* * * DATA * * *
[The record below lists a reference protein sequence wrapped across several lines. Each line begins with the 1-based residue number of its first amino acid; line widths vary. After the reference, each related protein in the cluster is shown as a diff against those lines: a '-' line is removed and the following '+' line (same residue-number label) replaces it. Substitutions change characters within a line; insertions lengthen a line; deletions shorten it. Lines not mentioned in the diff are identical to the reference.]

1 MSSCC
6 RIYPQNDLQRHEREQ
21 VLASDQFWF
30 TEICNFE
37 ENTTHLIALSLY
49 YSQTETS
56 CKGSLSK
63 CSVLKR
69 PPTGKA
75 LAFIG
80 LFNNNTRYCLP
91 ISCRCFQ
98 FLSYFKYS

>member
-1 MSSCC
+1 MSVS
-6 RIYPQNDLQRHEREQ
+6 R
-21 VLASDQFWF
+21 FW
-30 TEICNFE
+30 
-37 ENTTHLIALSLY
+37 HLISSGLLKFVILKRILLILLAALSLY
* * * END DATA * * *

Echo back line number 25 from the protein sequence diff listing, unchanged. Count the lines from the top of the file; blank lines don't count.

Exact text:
+37 HLISSGLLKFVILKRILLILLAALSLY